Where I have been, and where I am right now

Where I have been, and where I am right now

Woman IllustrationWhere have I been? I’ve been all over the place, mostly trying to process things on my own and struggling to put my feelings into words. I’m writing to let you know that I’m still here, even though I’ve been quiet.

Where am I right now? Right now I’m stuck in my own head but slowly finding my way out. Right now I’m living in London, wishing I was in Toronto, and thinking about California. Right now I’m having an identity crisis of sorts, struggling to figure out who I am going to be next.

A few days ago, Lindsay Lucas-Bartlett wrote a post for WYR reflecting on and identifying with another survivor’s story in which she describes feeling like her life was split into three different chapters: before her rape, the aftermath, and eventually her activism. It resonated with me, too, so I suspect it does with other survivors.

I don’t remember much of my first chapter: the years before my rape. I have some memories from my childhood but it isn’t a complete timeline and I know that’s for the best. I’ve written about the crucial adolescent years, the ones leading up to me becoming a statistic, the ones that shaped me into a typical victim who blamed herself and buried her secret.

My “aftermath” chapter wasn’t linear, unfortunately. I was raped two more times amidst a backdrop of self-destructive behaviour and self-loathing. It was moving to a new city that finally lifted me out of the dark and helped me go from a victim to a survivor. It was slow but continuous progress, and each time I moved to a new city I leapt forward in my healing journey.

My third chapter, becoming an activist, was an extremely abrupt transition. One day I had a 15 year old secret and the next day everyone in my world knew it. It was almost one year ago that my memories and pain started bubbling to the surface, eventually boiling over. Overnight I had to come to terms with my secret being out. It felt good, it felt like relief. I was raw and exposed but alive. It opened my eyes to the true meaning of feminism and unfortunately, the prevalence of misogyny. I was energized and determined to change the world and for some people, I did. I provided an outlet for other people to change theirs by letting their secrets out into the light.

About six months ago, I started feeling restless and uncomfortable. I had reached a significant milestone in my healing process and, like I always do, decided it was time to move on. I moved to London in search of another blank slate. I assumed it would work as it had before but I was wrong. I don’t get a blank slate. I am Lauren Reid, a rape survivor and activist. It’s true: Google it. Thankfully, there are several athletes and doctors named Lauren Reid, and this journalist who wrote an article pointing out that human males are the only primate species besides the spider monkey who lack an actual bone in their penis. I’m not even in the top three pages unless you add “Toronto” and then I’m three of the top ten. You’ll find two articles about the When You’re Ready Project: a Q&A with Macleans and the National Post article which includes videos of me describing my rapes. And one profile of me on my company’s website. Awesome. I love the thought of my clients finding my rape stories before my professional background.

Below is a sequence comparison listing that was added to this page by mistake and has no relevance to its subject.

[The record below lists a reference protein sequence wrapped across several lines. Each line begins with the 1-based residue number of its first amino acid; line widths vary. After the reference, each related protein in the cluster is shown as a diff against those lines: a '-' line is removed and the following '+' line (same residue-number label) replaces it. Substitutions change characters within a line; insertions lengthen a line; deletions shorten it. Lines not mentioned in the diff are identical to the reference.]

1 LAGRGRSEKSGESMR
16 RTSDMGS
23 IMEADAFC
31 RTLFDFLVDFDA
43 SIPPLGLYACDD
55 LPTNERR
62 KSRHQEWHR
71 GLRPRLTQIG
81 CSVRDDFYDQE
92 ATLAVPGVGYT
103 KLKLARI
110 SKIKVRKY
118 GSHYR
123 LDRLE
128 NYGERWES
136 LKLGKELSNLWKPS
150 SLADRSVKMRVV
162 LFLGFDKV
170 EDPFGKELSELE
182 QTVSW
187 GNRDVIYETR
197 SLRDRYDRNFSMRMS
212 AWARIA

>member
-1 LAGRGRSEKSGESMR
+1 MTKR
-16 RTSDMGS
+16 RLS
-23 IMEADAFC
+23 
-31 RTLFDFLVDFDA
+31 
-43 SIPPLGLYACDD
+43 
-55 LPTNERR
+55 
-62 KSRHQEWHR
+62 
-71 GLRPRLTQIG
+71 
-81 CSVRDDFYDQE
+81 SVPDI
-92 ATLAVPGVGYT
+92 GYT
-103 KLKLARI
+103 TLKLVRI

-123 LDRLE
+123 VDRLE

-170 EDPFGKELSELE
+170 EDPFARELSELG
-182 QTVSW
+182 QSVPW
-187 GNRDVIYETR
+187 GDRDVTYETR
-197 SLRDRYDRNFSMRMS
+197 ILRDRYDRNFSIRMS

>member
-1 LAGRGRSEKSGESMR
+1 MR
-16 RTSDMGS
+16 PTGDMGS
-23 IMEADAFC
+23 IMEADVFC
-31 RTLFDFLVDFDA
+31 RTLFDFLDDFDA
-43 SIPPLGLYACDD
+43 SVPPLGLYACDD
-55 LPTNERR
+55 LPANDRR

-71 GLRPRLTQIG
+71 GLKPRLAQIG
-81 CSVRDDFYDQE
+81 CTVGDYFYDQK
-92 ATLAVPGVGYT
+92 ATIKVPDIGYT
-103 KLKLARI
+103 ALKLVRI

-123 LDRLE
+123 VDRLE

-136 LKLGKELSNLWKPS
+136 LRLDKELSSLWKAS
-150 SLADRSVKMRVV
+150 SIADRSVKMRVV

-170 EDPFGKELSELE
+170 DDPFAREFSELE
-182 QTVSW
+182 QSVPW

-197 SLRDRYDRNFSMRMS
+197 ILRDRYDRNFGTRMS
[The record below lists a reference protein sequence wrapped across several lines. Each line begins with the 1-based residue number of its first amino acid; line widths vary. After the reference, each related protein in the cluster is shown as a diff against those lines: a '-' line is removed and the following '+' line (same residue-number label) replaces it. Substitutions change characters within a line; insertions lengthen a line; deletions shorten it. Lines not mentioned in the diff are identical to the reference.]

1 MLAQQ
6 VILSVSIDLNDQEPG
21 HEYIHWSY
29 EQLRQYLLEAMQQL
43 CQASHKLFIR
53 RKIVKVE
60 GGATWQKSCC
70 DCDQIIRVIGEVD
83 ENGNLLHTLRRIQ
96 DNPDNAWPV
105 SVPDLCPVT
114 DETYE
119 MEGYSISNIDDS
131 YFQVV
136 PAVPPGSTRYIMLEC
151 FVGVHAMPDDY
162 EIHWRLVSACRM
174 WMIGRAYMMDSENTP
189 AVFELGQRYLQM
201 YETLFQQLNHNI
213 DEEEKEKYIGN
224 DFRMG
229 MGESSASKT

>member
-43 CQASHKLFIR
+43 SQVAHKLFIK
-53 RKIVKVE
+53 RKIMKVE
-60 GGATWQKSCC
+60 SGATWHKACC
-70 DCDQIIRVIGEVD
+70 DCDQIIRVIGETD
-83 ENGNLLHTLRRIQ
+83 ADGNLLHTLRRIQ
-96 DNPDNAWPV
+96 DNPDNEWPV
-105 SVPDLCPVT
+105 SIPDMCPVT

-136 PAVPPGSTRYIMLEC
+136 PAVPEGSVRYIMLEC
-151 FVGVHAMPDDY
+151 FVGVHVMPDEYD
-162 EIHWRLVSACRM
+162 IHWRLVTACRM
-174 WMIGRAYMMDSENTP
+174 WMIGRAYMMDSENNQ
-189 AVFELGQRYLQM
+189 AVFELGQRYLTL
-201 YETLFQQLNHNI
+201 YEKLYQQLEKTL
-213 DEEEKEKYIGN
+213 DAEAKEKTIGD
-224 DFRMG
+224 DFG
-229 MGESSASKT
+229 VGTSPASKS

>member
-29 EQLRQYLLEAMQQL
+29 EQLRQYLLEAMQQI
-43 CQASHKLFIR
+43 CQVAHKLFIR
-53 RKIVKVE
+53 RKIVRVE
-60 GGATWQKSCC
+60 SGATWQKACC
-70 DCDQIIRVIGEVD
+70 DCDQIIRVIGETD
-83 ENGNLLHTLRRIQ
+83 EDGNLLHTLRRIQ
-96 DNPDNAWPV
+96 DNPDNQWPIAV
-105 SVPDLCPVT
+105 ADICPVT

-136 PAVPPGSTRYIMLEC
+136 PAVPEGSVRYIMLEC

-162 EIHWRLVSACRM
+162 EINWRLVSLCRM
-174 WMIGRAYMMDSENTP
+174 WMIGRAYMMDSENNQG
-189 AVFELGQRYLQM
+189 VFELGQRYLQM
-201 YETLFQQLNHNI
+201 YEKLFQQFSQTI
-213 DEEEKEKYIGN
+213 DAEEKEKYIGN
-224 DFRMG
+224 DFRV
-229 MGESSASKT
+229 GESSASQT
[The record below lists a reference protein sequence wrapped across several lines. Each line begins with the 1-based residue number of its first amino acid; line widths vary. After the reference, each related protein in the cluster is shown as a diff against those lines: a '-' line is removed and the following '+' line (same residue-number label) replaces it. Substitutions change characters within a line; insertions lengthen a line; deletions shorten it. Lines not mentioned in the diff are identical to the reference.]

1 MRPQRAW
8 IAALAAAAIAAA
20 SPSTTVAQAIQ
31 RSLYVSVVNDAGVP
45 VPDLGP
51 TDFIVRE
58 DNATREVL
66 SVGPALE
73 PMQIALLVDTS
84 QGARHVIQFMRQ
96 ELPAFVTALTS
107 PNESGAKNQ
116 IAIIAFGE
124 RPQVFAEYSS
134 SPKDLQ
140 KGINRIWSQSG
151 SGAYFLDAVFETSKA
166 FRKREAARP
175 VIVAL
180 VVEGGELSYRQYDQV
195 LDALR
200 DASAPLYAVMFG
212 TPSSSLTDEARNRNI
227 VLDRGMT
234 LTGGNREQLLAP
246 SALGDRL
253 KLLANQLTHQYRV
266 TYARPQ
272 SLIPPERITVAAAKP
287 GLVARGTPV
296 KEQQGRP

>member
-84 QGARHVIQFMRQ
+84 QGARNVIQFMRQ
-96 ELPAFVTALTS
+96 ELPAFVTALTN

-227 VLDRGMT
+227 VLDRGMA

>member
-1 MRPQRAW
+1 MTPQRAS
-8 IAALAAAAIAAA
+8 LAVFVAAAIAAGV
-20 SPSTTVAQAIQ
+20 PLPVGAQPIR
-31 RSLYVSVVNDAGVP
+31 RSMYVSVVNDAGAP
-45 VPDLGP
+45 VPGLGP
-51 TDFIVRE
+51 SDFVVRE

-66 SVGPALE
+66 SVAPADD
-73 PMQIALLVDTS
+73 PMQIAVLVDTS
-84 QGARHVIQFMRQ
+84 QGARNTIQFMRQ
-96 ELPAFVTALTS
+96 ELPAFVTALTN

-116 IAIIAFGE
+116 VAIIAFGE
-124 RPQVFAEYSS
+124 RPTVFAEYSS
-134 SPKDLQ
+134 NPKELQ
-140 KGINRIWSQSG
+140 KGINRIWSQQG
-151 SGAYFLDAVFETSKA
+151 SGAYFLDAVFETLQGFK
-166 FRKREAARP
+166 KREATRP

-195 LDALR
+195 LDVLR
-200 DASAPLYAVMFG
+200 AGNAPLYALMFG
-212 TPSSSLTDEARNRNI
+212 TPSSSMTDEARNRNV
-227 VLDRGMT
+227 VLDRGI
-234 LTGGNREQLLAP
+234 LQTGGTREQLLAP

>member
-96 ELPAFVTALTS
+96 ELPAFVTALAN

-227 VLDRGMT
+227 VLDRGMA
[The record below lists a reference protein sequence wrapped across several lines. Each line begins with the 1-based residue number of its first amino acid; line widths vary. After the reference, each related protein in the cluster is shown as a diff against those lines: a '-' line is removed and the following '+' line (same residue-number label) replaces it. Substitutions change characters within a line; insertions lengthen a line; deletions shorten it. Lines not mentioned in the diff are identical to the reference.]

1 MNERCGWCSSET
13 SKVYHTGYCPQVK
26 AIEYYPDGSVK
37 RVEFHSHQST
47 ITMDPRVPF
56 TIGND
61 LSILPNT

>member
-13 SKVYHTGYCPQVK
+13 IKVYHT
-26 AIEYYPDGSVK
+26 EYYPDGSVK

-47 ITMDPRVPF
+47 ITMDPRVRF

If you read my professional background, you’ll know that I’ve spent my entire career focused on data privacy. It was obviously no surprise to me that once I put this out there I could never get it back. I think that’s part of why I did it, to force myself forward. But I want to take it back. I don’t want to go back to living with a secret…there is a difference between secrecy and privacy.

I want to control my own story and I can’t do that any more. Short of changing my name or adopting an alias, I can’t be anyone but who I am right now. A rape survivor, and an activist. My fears and vulnerabilities, this post included, are here for you and the world to see. It was and is important to me to use my real name. Maybe someday it won’t matter. Today it does. Once again, I’m feeling raw and exposed.

I’m taking some time to process things offline (this post notwithstanding, obviously). Part of the challenge I’m facing is a feeling of obligation to stay actively engaged with this blog. I can’t right now, but I want to let you know I’m still here, even though I’m quiet.

Let me be clear: that chapter is not closed. I promised you before and I promise you now, when you’re ready to share your story, I am here. We are part of a community that I’m not only proud of by rely on for strength on the days I feel I’m slipping backward.

I feel so fortunate to have your support – those of you I have met, who have shared your stories, and those who are reading and supporting this Project in your own way. When You’re Ready has grown into a team of amazing bloggers and we’d love to have more (just reach out via the contact form if you’re interested).

From the bottom of my heart, thank you for understanding.

With love,

L

 

Author

Lauren

Lauren

Lauren Reid is the founder of When You're Ready.org, a three time survivor of rape who built this community to let other survivors of sexual violence know that they're not alone. When you're ready, I'll be here.

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